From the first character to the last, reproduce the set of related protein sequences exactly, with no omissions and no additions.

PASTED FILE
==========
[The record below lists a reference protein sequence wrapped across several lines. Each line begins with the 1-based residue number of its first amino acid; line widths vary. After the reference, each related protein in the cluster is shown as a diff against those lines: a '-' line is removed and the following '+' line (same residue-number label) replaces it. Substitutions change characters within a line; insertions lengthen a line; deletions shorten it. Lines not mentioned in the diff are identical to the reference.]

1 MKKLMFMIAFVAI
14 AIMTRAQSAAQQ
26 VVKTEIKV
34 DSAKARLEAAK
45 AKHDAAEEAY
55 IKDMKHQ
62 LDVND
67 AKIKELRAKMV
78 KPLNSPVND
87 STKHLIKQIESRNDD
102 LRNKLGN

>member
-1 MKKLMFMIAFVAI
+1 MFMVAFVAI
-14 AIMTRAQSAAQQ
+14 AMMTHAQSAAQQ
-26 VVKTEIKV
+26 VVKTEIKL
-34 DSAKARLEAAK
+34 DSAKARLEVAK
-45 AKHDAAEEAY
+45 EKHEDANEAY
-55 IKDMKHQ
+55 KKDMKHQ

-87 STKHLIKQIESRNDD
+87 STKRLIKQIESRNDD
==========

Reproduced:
[The record below lists a reference protein sequence wrapped across several lines. Each line begins with the 1-based residue number of its first amino acid; line widths vary. After the reference, each related protein in the cluster is shown as a diff against those lines: a '-' line is removed and the following '+' line (same residue-number label) replaces it. Substitutions change characters within a line; insertions lengthen a line; deletions shorten it. Lines not mentioned in the diff are identical to the reference.]

1 MKKLMFMIAFVAI
14 AIMTRAQSAAQQ
26 VVKTEIKV
34 DSAKARLEAAK
45 AKHDAAEEAY
55 IKDMKHQ
62 LDVND
67 AKIKELRAKMV
78 KPLNSPVND
87 STKHLIKQIESRNDD
102 LRNKLGN

>member
-1 MKKLMFMIAFVAI
+1 MFMVAFVAI
-14 AIMTRAQSAAQQ
+14 AMMTHAQSAAQQ
-26 VVKTEIKV
+26 VVKTEIKL
-34 DSAKARLEAAK
+34 DSAKARLEVAK
-45 AKHDAAEEAY
+45 EKHEDANEAY
-55 IKDMKHQ
+55 KKDMKHQ

-87 STKHLIKQIESRNDD
+87 STKRLIKQIESRNDD